Last week I began a series of lectures on the Apostes’ Creed in my Foundations course. I tend to make this provocative statement to my students from the outset:
God doesn’t care for you to invest in a belief that doesn’t change you.
Put another way, if a core Christian belief doesn’t effect who you are and how you live, it has not served its purpose. God is not in the business of checking beliefs off of some kind of divine list so that people can go to heaven. In order to make good sense of the centrality of Christian creeds, we must be able to connect it to worldview. Worldview is, obviously, how we look at all of reality. It is the lens through which we view ourselves, the people around us; it shapes our values, our view of time and space, our appreciation of art and beauty, who we become friends with, what job we choose, how we spend money and strength; worldview dictates what we think is right and wrong. If we have failed to teach young Christians about worldview, we have basically failed them altogether! (A bold statement, but one I believe as part of my worldview!)
So, studying creeds (whether Apostles’ or Nicene or whatever) is not just something egghead theologians do to pass the time. It is not nit-picking – it can be nit-picking, but its primary intention is to shape the right worldview based on the right telling of the story of the identity of God, the world, humans, and history (and the future).
That is not the end of the issue. The world already has a view and story. The world already has its own brand of reality. Society has developed a system of beliefs and values that we are spoon-fed from day one. Is it a good worldview and is it the right worldview? The Bible, I suggest, would say no on both accounts. Classically, we could turn to Romans 12:2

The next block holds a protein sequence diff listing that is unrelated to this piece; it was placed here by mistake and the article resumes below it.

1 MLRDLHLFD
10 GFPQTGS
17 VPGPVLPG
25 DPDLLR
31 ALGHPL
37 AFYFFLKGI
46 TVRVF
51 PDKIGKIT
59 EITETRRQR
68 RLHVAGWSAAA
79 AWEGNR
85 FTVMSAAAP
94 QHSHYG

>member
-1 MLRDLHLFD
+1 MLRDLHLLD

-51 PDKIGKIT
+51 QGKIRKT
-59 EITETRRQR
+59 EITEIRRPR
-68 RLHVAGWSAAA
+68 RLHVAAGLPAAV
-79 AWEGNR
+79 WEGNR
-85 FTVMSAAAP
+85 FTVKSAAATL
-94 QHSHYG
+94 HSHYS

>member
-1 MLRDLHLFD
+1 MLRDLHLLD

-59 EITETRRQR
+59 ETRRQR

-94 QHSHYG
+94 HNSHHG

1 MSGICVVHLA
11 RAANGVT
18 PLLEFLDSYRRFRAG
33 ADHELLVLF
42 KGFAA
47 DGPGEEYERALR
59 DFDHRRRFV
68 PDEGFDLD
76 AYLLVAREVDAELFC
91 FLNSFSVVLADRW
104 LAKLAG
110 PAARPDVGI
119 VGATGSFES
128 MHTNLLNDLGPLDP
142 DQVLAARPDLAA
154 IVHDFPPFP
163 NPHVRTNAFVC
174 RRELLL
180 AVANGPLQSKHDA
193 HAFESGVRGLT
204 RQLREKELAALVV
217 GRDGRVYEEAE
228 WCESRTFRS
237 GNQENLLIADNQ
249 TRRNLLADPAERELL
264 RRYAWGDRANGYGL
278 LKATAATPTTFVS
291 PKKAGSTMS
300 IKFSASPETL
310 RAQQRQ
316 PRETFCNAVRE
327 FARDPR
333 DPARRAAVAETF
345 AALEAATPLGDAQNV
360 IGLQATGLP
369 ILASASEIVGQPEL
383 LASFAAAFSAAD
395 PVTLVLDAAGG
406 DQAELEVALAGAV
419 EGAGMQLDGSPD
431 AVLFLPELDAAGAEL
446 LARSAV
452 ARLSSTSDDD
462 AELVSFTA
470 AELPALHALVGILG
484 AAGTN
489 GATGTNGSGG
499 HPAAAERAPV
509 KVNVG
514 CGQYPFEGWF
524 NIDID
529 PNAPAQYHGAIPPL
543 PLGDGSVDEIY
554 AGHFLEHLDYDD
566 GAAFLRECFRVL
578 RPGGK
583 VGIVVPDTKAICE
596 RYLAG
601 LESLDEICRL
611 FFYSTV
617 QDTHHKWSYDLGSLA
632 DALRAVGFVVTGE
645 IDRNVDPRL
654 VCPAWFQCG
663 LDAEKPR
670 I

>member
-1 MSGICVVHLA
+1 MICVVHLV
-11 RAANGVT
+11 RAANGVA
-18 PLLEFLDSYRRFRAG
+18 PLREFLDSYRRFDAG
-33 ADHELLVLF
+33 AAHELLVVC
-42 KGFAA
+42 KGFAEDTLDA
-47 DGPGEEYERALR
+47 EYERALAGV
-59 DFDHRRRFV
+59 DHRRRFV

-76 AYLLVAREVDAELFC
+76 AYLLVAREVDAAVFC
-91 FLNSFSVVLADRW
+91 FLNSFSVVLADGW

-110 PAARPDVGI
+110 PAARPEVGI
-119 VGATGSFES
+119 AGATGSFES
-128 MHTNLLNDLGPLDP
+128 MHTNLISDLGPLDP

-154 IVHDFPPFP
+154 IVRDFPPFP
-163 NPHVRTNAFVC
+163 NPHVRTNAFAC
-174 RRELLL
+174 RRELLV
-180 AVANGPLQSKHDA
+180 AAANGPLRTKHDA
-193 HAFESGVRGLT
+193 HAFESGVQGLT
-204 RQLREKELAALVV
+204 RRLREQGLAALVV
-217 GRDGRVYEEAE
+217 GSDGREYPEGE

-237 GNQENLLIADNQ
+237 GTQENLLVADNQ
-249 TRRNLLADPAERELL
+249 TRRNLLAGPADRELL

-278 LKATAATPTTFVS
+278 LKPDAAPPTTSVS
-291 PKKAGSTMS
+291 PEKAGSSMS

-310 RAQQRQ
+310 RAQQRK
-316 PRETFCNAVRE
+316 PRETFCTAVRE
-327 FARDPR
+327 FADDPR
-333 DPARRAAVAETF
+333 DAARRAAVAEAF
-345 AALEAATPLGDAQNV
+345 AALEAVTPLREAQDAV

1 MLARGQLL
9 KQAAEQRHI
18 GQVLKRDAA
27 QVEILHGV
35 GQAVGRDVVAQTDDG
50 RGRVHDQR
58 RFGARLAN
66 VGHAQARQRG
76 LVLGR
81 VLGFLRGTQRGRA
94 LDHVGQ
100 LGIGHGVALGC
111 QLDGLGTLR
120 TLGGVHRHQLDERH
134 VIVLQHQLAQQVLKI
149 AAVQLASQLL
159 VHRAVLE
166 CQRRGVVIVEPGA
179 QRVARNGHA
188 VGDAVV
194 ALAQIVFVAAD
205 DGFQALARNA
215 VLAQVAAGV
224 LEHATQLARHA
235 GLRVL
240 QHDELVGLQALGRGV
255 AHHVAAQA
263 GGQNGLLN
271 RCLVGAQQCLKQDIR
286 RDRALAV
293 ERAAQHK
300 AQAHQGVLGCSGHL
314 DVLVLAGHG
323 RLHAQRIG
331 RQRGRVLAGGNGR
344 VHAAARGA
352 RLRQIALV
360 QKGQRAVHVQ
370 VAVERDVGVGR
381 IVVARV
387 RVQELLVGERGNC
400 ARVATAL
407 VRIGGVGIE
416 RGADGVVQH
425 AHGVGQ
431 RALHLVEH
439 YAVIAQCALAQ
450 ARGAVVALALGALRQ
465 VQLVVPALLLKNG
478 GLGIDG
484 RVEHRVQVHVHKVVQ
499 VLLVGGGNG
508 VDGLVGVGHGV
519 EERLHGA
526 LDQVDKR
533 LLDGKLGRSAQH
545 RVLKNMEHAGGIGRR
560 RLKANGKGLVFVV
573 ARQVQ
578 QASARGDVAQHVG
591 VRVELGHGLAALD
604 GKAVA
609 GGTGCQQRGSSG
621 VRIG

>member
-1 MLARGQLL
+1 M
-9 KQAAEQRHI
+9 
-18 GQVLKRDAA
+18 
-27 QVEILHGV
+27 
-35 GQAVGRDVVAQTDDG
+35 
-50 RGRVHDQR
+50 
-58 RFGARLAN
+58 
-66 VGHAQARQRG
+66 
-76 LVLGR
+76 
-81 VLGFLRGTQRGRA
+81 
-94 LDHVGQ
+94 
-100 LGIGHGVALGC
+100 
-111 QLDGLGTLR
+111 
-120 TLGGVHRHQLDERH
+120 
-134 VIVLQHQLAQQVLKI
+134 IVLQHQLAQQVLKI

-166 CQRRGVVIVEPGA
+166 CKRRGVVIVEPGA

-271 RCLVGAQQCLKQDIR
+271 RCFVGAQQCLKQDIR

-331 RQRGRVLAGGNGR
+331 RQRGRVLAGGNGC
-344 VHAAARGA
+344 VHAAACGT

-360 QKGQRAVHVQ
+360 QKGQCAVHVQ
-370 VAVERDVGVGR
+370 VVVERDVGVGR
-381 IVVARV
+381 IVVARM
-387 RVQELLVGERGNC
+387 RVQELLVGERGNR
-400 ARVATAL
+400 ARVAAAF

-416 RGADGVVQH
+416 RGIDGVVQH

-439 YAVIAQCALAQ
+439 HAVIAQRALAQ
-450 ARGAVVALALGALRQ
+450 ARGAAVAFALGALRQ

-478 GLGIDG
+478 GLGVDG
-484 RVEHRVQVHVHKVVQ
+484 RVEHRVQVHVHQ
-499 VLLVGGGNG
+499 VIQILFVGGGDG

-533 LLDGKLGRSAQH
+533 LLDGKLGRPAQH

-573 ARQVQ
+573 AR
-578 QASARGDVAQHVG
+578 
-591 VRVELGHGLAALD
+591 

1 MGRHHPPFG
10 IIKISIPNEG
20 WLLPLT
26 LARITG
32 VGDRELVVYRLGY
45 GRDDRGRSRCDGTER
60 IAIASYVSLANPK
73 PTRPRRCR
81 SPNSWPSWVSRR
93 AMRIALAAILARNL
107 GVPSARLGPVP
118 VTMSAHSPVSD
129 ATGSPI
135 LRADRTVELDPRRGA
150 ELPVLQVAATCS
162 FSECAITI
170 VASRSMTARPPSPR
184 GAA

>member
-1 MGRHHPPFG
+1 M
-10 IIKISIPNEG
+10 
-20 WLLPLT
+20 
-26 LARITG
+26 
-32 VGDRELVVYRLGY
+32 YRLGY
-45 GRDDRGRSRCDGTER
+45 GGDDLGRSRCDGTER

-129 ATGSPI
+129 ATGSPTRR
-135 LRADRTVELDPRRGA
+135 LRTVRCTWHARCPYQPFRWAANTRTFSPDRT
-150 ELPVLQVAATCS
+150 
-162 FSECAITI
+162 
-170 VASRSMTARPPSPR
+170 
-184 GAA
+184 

Do not conform to the pattern of this world, but be transformed by the renewing of your mind. Then you will be able to test and approve what God’s will is–his good, pleasing and perfect will (NIV).
Jesus deals with this on a regular basis, especially in his parables. Luke 18 recounts Jesus’ parable about the tax collector and the Pharisee. The common Jewish worldview held that tax collectors were vile, mischievous scoundrels, hardly worth God’s attention and never worthy of his approval. The opposite was the Pharisee – the holy and separate, Torah obedient servant of God. Jesus inverts this assumed social paradigm when it comes to the humble tax collector and the haughty Pharisee. That day, only the tax collector was exalted by God.
What Jesus (and Paul) press their fingers on is the need for a new worldview- the “world” as it is has been skewed by sin – right is wrong, wrong is right, up is down, good is bad, etc… It is not enough to just “do as God tells us” – the course correction will require nothing less than the destruction of one worldview and the development of another. Richard Bauckham, discussing the way Revelation approaches this, writes thusly
…one of the functions of Revelation was to purge and to refurbish the Christian imagination. It tackles people’s imaginative response to the world, which is at least as deep and influential as their intellectual convinctions. It recognizes the way a dominant culture, with its images and ideals, constructs the world for us, so that we perceive and respond to the world in its terms…In its place, Revelation offers a different way of perceiving the world which leads people to resist and to challenge the effects of the dominant ideology. (p. 159 of The Theology of the Book of Revelation)